Hey, What About Your Legs?

Hey, What About Your Legs

“Take care of your legs… you only have two of them!”

I often see people running their chainsaws… whether in their yard, removing a downed tree or in the bush cutting some firewood. And, I am often surprised to see how little safety is gear used, sometimes not even a pair of safety glasses.

Let’s go back to about 1972, or so. I was just 10 years old then and my Grampa had me using the old McCullough chainsaw, the one where you had to keep the bar lubed by pushing in the manual oiler. Seems like a century ago. Looking back now, I realize that there was a certain element missing from my early chainsaw days – safety. I don’t ever recall even wearing safety glasses, never mind a helmet and face shield, ear protection, gloves, boots or… leg protection.

I guess it was a different time back then. If something needed to be cut, you grabbed the “power saw” and cut it. We used to fell big-ass cedar trees, cut them up and then take them to the sawmill where the sawyer would cut some beautiful lumber for us, most of which was used in the upstairs bedrooms of the summer camp. I can still smell it, when in mind, I walk up those stairs. Me, along with my life-long, ultra-rugged pals, Ross and Tommy, when we were just 11 – 12 years old, used to work for “Grampa” for one dollar per hour, but we also managed to get lunch thrown in (we were shrewd negotiators.) A couple of hotdogs with Black Strap Molasses on the side was our noon meal.

Okay, I guess I’m bullshitting you on the Black Strap. My Grampa would often talk about back in the “old days” when he used to go out and work in the bush for one dollar a DAY, never mind one dollar per hour. For lunch, he would tell us, he and his crew would get one plate of beans and some Black Strap. For years, Ross, Tommy and I never knew what the hell Black Strap was until about ten years ago I saw a can of the goddam stuff at the Superstore in Thunder Bay.

A revelation…

I just had to call Ross and Tommy right away. “You will NOT believe what I saw at the grocery store today!” And, then of course, we just had to talk about the “old days” but only this time, it was us telling the stories.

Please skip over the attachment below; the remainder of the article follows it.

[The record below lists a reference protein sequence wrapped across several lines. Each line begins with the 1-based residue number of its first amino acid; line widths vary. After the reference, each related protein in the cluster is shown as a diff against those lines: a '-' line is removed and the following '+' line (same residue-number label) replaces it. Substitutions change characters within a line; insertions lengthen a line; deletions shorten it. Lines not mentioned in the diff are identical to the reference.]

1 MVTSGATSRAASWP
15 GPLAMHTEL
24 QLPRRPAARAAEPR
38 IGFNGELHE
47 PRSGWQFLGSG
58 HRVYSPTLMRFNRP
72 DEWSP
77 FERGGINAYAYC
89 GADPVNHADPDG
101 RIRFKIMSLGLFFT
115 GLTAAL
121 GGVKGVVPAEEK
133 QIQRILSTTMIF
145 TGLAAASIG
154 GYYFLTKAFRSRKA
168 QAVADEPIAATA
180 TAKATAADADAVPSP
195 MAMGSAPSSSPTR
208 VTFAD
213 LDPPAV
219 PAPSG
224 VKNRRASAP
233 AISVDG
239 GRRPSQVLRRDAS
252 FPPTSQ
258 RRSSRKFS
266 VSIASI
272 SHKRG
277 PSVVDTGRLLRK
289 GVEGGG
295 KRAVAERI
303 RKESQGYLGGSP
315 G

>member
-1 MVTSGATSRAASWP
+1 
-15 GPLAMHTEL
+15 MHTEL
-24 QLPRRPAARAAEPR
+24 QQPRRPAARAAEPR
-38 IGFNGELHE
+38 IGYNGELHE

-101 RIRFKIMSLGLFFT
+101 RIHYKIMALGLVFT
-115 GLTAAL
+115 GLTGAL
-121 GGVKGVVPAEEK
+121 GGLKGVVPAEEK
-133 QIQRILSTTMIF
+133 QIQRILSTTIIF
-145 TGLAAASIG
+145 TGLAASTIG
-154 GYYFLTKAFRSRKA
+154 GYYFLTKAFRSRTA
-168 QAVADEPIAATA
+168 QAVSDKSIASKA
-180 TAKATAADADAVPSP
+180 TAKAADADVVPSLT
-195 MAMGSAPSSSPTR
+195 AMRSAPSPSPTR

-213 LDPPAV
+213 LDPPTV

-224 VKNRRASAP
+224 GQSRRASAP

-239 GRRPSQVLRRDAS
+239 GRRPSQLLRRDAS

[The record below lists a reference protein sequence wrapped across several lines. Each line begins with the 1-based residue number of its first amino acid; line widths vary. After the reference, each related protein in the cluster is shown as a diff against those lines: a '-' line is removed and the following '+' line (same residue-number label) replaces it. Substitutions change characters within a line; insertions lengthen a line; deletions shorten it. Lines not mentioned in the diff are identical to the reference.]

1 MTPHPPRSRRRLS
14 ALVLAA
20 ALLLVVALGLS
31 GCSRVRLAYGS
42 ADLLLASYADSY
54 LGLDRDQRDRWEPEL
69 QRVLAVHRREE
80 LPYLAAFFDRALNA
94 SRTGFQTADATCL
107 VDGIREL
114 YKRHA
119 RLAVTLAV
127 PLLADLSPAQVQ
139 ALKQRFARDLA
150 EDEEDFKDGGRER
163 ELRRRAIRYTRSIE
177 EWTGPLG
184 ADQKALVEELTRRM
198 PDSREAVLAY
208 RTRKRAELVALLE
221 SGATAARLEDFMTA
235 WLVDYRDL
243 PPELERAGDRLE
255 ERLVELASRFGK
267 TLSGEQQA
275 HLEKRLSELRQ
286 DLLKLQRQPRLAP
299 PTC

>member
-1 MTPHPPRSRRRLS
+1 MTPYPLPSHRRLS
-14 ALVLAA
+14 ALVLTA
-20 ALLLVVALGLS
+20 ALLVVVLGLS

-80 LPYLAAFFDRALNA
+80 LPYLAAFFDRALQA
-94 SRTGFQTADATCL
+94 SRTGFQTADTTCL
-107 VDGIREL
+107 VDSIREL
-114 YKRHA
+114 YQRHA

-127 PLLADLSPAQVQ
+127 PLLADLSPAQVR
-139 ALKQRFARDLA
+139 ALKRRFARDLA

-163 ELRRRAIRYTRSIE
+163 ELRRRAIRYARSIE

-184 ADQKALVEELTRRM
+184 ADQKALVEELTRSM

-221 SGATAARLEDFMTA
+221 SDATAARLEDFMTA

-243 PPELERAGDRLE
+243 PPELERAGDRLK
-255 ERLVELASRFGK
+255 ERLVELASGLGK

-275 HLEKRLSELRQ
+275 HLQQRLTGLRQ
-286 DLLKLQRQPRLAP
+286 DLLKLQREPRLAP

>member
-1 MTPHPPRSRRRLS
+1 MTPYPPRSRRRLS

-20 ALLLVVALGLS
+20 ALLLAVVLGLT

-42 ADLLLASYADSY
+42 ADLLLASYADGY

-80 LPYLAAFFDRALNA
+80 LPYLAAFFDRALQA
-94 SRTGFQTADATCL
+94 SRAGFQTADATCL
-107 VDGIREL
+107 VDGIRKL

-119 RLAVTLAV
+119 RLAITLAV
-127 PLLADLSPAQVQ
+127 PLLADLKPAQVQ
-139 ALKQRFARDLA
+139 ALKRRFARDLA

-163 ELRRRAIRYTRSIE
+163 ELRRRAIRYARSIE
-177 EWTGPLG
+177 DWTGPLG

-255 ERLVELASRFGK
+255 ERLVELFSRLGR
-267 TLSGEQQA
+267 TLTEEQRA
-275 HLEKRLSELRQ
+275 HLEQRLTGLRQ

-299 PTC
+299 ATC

Okay, back to the chainsaw part of this story. There is some obvious safety gear that people use while operating a saw, including eye protection (probably the most commonly used), ear protection, gloves and maybe a face shield, for some. But, what about your legs? I rarely see anyone using leg protection. Leg injuries are more common that you might think. If you happen to “screw up” like I did about ten years ago, while not wearing leg protection, you’ll either be very lucky or very sorry. And, very cut up, which goes along with the “very sorry” part. Me? I was lucky… very lucky.

I was back in the bush, cutting a trail into a new treestand that I had set up and yep, I was a little careless to say the least. I let the saw just touch my left thigh, ever so slightly. Here’s the “very lucky” part… the saw cut through my jeans, cut through my Long Johns, but did not touch my skin. I was quite a ways from home too, so had I given myself a good one, I would have been in big trouble. I could have bled out right then and there. I realized all this as soon as I checked to see if I had actually shit my pants or not. So… did I, you wonder? That’s none of your goddam business!

The very next day, I went into the Stihl Chainsaw dealer in Thunder Bay and bought a pair of “safety pants” as I was calling them. The guy at the store informed me of the correct name, “Protective Chaps.” Call them what you want, but for Christ sake, make sure you wear them, even for a quick job. If you are wearing a pair of chaps and you “screw up” there is a very good chance you’ll walk away, uninjured. There is no guarantee however, but in most cases, the material in the chaps will jam up the chain and stop it immediately and with any luck, it will not have penetrated the inside of the chaps, which I call the “meat side.”

Now that we’re back on the topic of guys cutting their legs with a chainsaw, my buddy Tommy, when he was about 13 or 14, cut his leg with the “old McCullough” while he and I were cutting some firewood for my uncle. My mom administered the first aid, which was simply some iodine and a big-ass bandage. Why did Tommy not need more treatment than that? Well, for one, he was lucky. It was a minor cut. And, two, because he’s rugged!

For about $100 – $125 you could save your legs from a wicked injury and believe me, it happens fast. Don’t be an arrogant asshole like I was and have yourself convinced that you are “very careful” and you’ve been “running a chainsaw since I was a kid.”

Well, I’ve been running a chainsaw since I was 10 years old. And, when I was 43, I nearly cut my goddam leg off.

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